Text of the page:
Legend goes that in old days the Nizam (ruler) of Hyderabad) had an array of Biryanis cooked in his kitchen which churned out delicacies that were a combination of Turkish, Mughlai, and Arabic influences blended with native Telugu and Maratha culinary traditions and came out with unique and rich recipes which India never witnessed before.
A lavish Hyderabadi spread would comprise of an array of meat delicacies, biryani preparations and a rich dessert display. The dishes comprised were prepared in traditional and lavish style.
We often perceive that Hyderabadi cuisine is just about the delectable biryanis. However, Hyderabadi food is much more than biryani and shahi tukra. Nizami cuisine or recipes are now a days one of the most sought after cuisine/ recipes in India and food enthusiasts always search for the long lost recipes which have become less popular with time.
What makes Hyderabadi cuisine special is the use of special ingredients with their own unique flavour and fragrances. The ingredients are carefully chosen and cooked to the right degree. The addition of certain herb, spice and condiment or an amalgam of these adds a unique taste and texture to the dish.
A trip to Telangana is incomplete without the visit to the city of pearls, Hyderabad. Apart from its rich cultural heritage and dazzling past in diamond and pearl trading, the city exhibits thriving modernity amid traditional Nizami lifestyle. Like the Nizams of Lucknow were known for their lip smacking delicacies, the Nizams of Hyderabad too share the same passion for food. You can always sample a delectable fare in the busy by lanes of Hyderabad. The most popular dishes are haleem and biryani. I have always heard an ongoing battle between the biryani lovers from Lucknow and Hyderabad stating their biryani as better than their counterpart. There are numerous food joints selling their version of Hyderabadi biryani.
Mainly biryani can be divided into “kacchi” or the “pakki biryani” which means the meats either cooked raw along the rice or is cooked separately and then layered in the vessel and dum cooked.
Not many people may remember shikampuri kebab from Hyderabad. Shikampuri means belly full, basically its meat patty is stuffed with seasoned and spiced hung curd. The kebab is then shallow fried in clarified butter and served hot with raw onions salad and mint sauce.
Mutton mince 500 gm
Chana dal 1/4 cup
Oil 2 tbsp
Green cardamom 4-6 pods
Cloves 4-5 nos
All spice (kebab chini) 1/2 tsp
Cinnamon 2 sticks
Mountain moss (patthar ke pool) 2 bunch
Black cumin seeds 1/2 tsp
Onion, chopped 100 gm
Garlic, chopped 6-8 cloves
Red chili powder 1 tsp
Turmeric 1/2 tsp
Coriander leaves 2 tbsp
Mint leaves 2 tbsp
Green chili 2-3 nos
For the filling
Hung yoghurt 250 gm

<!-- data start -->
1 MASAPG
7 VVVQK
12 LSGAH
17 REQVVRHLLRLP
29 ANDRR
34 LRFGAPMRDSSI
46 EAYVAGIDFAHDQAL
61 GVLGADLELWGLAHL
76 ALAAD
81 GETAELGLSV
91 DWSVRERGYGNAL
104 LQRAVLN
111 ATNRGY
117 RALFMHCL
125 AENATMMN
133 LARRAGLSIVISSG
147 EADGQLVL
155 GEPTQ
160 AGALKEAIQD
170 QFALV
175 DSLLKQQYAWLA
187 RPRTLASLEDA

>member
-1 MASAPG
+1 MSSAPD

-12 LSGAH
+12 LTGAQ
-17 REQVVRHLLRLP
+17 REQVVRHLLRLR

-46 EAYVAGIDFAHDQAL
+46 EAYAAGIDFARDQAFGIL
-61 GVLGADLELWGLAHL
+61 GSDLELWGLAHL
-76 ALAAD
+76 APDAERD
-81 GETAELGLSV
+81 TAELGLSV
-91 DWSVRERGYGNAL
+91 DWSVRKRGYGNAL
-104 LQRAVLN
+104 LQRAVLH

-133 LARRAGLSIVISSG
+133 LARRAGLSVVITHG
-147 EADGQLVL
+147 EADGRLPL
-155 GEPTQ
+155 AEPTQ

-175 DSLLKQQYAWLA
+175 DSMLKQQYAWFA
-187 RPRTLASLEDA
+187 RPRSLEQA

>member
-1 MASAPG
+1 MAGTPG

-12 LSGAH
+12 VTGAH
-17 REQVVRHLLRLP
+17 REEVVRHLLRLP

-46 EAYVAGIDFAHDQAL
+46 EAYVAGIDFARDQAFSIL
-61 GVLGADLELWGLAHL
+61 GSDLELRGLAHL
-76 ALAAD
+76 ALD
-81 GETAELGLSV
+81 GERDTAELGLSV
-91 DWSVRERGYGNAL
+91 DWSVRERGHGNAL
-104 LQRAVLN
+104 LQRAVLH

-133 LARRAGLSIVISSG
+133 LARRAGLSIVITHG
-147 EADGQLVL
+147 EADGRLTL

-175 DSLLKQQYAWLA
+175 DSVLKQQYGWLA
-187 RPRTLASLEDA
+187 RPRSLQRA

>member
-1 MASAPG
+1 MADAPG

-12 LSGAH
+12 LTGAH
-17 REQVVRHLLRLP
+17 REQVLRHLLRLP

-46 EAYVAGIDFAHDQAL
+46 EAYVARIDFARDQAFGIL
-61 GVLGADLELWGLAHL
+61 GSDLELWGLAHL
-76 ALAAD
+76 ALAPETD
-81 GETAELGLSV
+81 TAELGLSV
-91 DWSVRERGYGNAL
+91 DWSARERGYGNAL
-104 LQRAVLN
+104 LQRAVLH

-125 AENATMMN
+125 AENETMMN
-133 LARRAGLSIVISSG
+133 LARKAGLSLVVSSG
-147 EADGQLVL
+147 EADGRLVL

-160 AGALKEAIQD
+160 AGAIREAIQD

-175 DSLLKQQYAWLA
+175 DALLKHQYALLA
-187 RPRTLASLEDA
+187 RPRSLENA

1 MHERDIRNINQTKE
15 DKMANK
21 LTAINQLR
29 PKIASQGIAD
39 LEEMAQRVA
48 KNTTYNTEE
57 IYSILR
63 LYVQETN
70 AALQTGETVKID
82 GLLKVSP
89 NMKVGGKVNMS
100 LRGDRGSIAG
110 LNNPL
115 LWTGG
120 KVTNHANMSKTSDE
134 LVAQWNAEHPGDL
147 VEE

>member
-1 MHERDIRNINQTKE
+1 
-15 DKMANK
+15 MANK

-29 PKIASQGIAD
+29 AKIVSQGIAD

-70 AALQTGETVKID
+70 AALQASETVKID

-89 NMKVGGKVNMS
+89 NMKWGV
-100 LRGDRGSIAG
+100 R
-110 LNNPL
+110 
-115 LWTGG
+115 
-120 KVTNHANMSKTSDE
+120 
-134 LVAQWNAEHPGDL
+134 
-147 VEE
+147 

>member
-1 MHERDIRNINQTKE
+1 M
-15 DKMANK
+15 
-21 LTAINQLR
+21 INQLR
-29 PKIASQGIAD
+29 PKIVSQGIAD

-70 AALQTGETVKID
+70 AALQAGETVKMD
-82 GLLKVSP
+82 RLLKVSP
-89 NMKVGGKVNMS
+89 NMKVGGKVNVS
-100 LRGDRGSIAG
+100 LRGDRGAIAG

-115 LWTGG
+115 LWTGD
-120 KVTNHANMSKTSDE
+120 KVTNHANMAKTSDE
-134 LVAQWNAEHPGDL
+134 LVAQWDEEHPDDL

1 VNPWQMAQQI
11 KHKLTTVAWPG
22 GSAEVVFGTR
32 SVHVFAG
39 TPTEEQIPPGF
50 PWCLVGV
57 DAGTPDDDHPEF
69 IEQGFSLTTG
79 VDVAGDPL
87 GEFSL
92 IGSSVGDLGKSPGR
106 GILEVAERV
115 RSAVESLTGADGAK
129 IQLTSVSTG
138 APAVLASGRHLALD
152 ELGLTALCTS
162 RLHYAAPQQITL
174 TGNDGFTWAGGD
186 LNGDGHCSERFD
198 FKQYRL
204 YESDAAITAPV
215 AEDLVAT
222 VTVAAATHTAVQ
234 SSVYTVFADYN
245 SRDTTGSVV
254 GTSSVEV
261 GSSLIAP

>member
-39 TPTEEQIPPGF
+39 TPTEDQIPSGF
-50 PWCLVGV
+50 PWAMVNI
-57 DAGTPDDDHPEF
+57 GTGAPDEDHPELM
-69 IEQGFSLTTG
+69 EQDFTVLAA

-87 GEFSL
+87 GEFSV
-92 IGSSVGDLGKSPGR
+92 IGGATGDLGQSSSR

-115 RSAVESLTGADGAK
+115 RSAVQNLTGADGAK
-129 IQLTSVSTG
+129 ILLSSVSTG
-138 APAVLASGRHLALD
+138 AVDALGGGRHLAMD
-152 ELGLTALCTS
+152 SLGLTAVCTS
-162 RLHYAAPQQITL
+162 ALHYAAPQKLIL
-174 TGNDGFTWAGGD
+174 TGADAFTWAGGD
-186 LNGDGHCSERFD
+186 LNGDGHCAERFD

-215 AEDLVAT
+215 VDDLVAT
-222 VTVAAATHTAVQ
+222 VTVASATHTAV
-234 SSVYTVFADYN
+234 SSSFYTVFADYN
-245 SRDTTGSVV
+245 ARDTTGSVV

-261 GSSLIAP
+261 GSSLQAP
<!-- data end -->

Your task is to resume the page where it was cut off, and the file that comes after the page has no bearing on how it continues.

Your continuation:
Onion, chopped 200 gm
Green chili, chopped 2-3 nos
Coriander leaves, chopped 2 tbsp
Mint leaves, chopped 2 tbsp
Black pepper salt 1 tsp
Heat oil in a heavy bottom vessel and add green cardamom, cloves, all spice powder, cinnamon stick, mountain moss and black cumin seeds.
Stir over medium heat and add the meat mince.
Add chopped onions and garlic and chana dal and continue to stir over medium heat.
Add salt, red chili, turmeric and mix well.
Add freshly chopped coriander leaves, mint leaves and green chilies and stir.
Add 2 cups of water and bring the mixture to boil till the dal is cooked and the water is completely absorbed.
When the meat is cooked, remove, cool and transfer to a blender and keep aside.
For the filling combine hung yoghurt, fine chopped onion, chopped green chili, coriander and mint in a bowl.
Add black pepper and mix to combine well.
Take about 1 1/2 tbsp of the mince meat mixture and place a portion of the filling in the centre and roll the meat mince to cover the patties.
Repeat this for the remaining mixture.
Heat a little oil in a kadhai and shallow fry the kebabs for 3- 4 minutes till they have a soft brown crust.
Remove on a kitchen paper towel to remove excess moisture and serve hot garnished with thin sliced onions and mint sauce on the side.
Note:You can simplify these kebabs and can make them without the hung yoghurt filling. Then they will be called a sham kebab and you can cook them by deep frying them over medium heat.
* Chef Tarun Kapoor, Culinary Mastermind, USA. He may be contacted at [email protected]
LEAVE A COMMENT Your email address will not be published. Required fields are marked*
The chronicles of ‘one of a kind’ Bunny Chow
The chronicles of ‘one of a kind’ Bunny Chow
With new Michelin status, Bangkok gains kudos as foodie paradise
An all-in-one alternate for all the meat dishes
Classic butternut squash winter soup
Engaging history of gingerbread
Khada Palak Makai is a nutritious dish
Dum aloo is ‘the best Kashmiri cuisine’
Kanchipuram Idli is a South Indian house-hold flavour